Friday, February 18, 2011

Dangerous Choices

My family was big on leadership.

I can't remember how many times I had to sit through a speech about "leaders" and "followers" from my mother and father after I or my brother had screwed up. They were convinced that most of the mischief we engaged in was the result of us caving to peer pressure. Some of that was true, but some of it was just the fact that I had the Devil whispering in my ear hard when I was a kid... But I digress.

One of the key principles of leadership was the willingness to deal with the consequences of your choices. My mom always taught me that it was always easier to live with your choices, good or bad, than with those made by someone else for you. Over the years, I've found that piece of knowledge to be incredibly valuable.

I have thought a lot about the lessons of my mother and father recently while discussing the sexual assault of a CBS reporter while covering the Egyptian revolution.

Sexual assault holds a strange position in American culture. Despite the efforts of feminists and intelligent men, people still insist on believing that if victims would act differently they wouldn't be raped. In addition, we all get more excited or agitated about rapes by certain types of people (non-white men) against other types of people (white women) then any other types of rape. That's what makes the Egypt situation such a volatile issue.

I have heard from a few people that CBS was dead wrong for allowing this woman to go over to Egypt when they knew of the potential dangers she could face because of that country's complicated issues with sexual harassment and violence. Those folks believe that women should be barred from certain activities simply because those activities just aren't safe for them.

In addition, there are other people who are using what happened to advance their own views about violent and lawless Muslims hell bent on attacking everything that is sacred to Americans ("Sacred" being represented by a white woman of course) but I won't unpack that issue. Instead, I want to discuss the safety issue.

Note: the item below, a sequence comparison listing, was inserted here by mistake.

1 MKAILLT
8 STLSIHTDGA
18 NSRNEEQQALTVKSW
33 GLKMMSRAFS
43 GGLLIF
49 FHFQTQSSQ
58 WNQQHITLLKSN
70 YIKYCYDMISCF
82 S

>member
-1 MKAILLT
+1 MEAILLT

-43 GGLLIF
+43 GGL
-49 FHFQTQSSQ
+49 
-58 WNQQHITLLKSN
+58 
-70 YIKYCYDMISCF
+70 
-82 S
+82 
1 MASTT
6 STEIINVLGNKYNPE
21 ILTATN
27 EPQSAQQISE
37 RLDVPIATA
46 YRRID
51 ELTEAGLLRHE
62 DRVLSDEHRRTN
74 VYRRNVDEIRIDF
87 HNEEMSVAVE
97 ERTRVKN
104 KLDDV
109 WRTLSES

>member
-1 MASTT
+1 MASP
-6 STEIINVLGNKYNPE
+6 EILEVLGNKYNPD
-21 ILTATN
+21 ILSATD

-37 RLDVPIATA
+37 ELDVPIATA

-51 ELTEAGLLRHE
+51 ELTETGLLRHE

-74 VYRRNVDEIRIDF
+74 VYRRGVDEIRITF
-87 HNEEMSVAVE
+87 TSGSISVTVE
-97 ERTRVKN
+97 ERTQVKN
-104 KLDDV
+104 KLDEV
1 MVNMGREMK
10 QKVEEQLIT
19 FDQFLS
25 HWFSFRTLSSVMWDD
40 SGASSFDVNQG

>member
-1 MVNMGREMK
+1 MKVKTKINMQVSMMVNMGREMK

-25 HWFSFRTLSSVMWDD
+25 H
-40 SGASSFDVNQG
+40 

In my world, any adult who can perform a job competently should be allowed to do that job. Period. Whether it's a male day care worker, or female foreign correspondent, gender should not determine whether someone is allowed to do a job if they have the necessary skills and acumen to perform the work.

From my seat, much of the angst about this woman's ordeal stems from the idea that only if she had done something differently, she wouldn't have been raped. It subtly shifts the blame for the incident from the perpetrators to the victim and her employer. Then, using that blame shift, people are trying to create new rules that would only reinforce the glass ceiling women of all races, but particularly of minority races, still face in corporate America.

Who gets to decide which jobs are safe for women? How will they make the decision? What if the only way to advance in a chosen field is to take jobs that involve danger? Are women then confined to the lowest rungs of their profession? Have the people who advocate protecting women even thought about these questions, and the dozens more that are out there?

I think not.

Instead, they are using a current event to advance a longstanding agenda. And it's sad. It's really sad. This woman's assault is not an opportunity to push some sort of traditional gender role agenda. Hell, she's already lost much of the anonymity that sexual assault victims tend to be provided. Her rape was a terrible ordeal that will leave lasting scars, but so was the beating of Anderson Cooper and the murder of Daniel Pearl. Yet, nobody is telling me their jobs are too dangerous for them.

Nobody is attempting to take away their choices. 



Anonymous said...

I understand what you are saying and I'm also curious that if this woman were an Egyptian who was working for a local station would it have gotten as much coverage.

Big Man said...

I believe you know the answer to that question.

Raving Black Lunatic